These days, most young women are working women and so, are not entirely dependent on their husband’s income so she has more say.
Yet, in order for there to be peace and harmony, Daughter-in-law needs to dance a delicate dance between husband and Mother-in-law.
In the latter’s presence, some husbands undergo a kind of transformation and revert to a child in his mother’s presence. So, Daughter-in-law must practise some patience and decorum and allow her Mother-in-law some rope.
She should not possess her husband so tightly that Mother-in-law feels threatened and pushed away. She should never, never criticise her husband in front of Mother-in-law. Use the private bedroom for that or when you are out.
Daughter-in-law can do her best to include Mother-in-law in certain outings, like Sunday lunch or dinner, remember crucial days like birthdays, anniversaries or special feast or worship days. Try to empathise with Mother-in-law, feel her fear of losing her son entirely and thus her security.
For one day, you too might become a mother-in-law with the same fear of losing your son to your daughter-in-law.
MOVING INTO A FOREIGN COUNTRY
If Daughter-in-law moves in to a home that belonged to Mother-in-Law, she has to realise that she is entering a foreign country whose territory has been under Mother-in-Law’s jurisdiction for years before her arrival.
To try to change anything without discussing with Mother-in-law first is to invite wrath. The best thing to do is to set some boundaries, like the bedroom, which is sacrosanct to you. Then if you must, slowly and gently ring in the changes.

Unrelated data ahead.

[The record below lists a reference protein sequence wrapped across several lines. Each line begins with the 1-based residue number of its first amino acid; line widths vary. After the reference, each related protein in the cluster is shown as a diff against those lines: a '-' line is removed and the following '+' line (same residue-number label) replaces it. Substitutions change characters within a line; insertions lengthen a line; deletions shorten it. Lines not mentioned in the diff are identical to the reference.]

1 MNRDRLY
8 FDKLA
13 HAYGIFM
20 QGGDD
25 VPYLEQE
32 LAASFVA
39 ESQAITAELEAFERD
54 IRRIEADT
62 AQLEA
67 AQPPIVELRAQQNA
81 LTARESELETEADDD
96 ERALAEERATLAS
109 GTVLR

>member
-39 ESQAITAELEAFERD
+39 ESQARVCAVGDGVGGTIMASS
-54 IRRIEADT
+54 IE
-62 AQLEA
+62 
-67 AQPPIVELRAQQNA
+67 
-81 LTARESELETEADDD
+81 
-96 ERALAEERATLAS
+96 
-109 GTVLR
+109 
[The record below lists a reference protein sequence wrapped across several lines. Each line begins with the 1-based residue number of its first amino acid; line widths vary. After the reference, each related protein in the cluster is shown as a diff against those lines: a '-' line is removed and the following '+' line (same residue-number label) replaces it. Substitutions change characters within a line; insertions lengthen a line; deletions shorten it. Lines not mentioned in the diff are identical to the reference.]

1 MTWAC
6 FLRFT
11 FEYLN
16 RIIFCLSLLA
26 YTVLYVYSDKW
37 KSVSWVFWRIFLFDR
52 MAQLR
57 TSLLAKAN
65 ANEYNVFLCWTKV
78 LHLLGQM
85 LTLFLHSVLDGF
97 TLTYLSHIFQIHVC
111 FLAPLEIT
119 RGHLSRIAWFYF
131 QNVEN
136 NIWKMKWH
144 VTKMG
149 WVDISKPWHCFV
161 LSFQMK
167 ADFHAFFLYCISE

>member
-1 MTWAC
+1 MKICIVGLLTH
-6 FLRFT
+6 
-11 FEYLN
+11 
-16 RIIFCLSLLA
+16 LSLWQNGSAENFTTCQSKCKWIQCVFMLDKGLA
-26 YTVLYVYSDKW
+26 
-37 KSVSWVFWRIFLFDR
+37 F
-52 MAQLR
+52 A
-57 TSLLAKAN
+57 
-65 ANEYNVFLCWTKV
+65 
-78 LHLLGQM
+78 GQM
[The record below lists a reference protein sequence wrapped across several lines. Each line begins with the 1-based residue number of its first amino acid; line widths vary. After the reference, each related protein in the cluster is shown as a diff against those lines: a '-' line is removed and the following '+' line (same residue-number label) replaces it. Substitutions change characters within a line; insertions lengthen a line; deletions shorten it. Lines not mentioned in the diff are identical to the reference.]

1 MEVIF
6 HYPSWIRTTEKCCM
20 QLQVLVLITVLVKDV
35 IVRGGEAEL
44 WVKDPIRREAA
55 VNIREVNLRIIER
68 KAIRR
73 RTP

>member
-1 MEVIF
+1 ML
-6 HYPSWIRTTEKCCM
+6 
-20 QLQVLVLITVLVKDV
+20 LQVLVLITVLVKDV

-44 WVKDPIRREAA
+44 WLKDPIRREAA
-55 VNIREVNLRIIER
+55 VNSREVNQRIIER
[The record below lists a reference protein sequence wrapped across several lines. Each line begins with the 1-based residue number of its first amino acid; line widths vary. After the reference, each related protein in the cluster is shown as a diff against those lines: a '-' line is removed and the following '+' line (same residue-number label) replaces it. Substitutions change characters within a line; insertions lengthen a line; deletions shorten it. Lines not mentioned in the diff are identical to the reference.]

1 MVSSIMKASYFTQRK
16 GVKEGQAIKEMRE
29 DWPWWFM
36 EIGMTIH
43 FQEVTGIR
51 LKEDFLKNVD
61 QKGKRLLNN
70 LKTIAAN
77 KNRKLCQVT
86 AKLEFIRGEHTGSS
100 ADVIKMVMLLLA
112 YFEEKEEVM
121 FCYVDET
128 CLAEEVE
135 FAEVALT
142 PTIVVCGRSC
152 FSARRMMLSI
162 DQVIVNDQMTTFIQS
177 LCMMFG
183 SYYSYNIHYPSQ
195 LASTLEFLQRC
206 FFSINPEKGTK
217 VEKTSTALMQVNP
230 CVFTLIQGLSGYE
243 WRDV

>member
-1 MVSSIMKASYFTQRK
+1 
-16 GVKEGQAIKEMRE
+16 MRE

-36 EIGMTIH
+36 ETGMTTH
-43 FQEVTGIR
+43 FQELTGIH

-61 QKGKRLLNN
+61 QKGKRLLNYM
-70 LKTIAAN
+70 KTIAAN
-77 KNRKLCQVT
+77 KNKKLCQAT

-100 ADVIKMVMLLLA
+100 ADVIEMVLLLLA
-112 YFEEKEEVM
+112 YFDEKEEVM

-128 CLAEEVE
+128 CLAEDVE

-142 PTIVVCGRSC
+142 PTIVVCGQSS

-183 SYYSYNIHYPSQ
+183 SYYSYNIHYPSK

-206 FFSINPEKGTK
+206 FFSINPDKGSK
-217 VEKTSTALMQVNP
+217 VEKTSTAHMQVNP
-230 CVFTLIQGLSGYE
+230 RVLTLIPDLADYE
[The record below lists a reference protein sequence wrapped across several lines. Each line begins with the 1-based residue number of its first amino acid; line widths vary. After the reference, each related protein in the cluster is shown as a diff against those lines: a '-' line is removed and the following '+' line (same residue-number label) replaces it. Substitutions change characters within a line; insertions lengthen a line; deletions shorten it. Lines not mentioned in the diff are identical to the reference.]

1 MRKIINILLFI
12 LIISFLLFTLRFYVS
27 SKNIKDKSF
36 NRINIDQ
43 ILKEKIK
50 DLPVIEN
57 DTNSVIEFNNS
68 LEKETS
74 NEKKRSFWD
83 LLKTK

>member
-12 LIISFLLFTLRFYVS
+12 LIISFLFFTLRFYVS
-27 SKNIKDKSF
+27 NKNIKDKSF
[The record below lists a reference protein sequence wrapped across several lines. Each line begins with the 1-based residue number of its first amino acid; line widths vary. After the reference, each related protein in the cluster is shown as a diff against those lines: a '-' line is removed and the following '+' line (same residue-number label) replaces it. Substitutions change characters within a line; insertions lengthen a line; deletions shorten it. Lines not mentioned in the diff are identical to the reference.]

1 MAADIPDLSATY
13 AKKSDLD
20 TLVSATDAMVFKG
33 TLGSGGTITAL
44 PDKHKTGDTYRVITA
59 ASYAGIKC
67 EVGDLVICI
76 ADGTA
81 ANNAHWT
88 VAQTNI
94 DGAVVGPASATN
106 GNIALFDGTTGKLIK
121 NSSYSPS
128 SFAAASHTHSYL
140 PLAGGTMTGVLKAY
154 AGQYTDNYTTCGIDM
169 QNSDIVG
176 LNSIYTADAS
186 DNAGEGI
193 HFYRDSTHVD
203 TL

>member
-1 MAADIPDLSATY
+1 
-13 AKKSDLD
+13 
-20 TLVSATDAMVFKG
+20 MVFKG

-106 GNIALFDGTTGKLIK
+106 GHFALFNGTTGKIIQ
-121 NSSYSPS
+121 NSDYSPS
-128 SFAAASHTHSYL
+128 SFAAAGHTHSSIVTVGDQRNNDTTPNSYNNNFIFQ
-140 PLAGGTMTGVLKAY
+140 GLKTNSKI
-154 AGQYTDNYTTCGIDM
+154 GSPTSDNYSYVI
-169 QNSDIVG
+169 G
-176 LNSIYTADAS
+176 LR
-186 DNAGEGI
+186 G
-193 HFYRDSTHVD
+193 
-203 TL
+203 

Any modern Mother-in-Law of any worth will know that Daughter-in-law now holds the golden key – her Son.
Unlike the old days, where a daughter-in-law is entirely dependent on her husband’s income, times have changed. So, the old act of the Dragon Mother-in-law no longer has the same bite as before.
If a woman wants to continue to see her son, and in future, her grandchildren, she needs to know which piper is playing the tune. She cannot afford to antagonise the modern Daughter-in-law.
TAKE HEED DAUGHTER-IN-LAW
Sadly, these days, there are many instances where Daughters-in-law not only do not play the archaic, subservient roles but they assert a superior status. Some neglect to upkeep the role of mediator or social planner of visits.
This is particularly true of high-powered Daughters-in-law whose income is much higher than her husband’s.
I have heard of grandmothers and grandparents who do not get to see their grandchildren because daughters-in-law do not make the effort to let them connect. The sons either feign busy work-lives or do not make any effort because they are too weak to fight their wives over their mothers or too afraid to rock the boat.
Ultimately, the loss is the grandchildren’s. They miss out on a relationship with one grandmother or a set of grandparents.
It is not to Daughter-in-law’s benefit to create this chasm of estrangement. Some day when the kids are grown up, they will question why they have not known their father’s mother or parents. So, Daughters-in-law beware.
Joy in the family comes from a union of varied characters practising tolerance of their differences. People are more educated now. We can afford to bury the old hatchet of insecurity and possessiveness.
We can accept that Mothers-in-law and Daughters-in-law have their own roles to play and appreciate this fact.
Josephine Chia is author of many books, most famously Kampong Spirit: Gotong Royong, Goodbye My Kampong and the children’s edition, Growing Up in Kampong Potong Pasir, and most recently, Big Tree in a Small Pot.